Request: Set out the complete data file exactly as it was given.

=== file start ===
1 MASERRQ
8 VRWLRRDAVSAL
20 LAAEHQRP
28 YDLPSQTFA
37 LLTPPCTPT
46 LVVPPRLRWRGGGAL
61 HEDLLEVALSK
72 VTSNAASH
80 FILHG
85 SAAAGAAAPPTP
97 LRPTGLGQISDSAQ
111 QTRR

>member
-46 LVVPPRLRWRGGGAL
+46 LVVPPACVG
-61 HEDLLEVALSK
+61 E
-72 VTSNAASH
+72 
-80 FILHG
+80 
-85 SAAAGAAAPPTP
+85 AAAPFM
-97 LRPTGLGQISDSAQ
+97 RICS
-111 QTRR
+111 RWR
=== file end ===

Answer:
1 MASERRQ
8 VRWLRRDAVSAL
20 LAAEHQRP
28 YDLPSQTFA
37 LLTPPCTPT
46 LVVPPRLRWRGGGAL
61 HEDLLEVALSK
72 VTSNAASH
80 FILHG
85 SAAAGAAAPPTP
97 LRPTGLGQISDSAQ
111 QTRR

>member
-46 LVVPPRLRWRGGGAL
+46 LVVPPACVG
-61 HEDLLEVALSK
+61 E
-72 VTSNAASH
+72 
-80 FILHG
+80 
-85 SAAAGAAAPPTP
+85 AAAPFM
-97 LRPTGLGQISDSAQ
+97 RICS
-111 QTRR
+111 RWR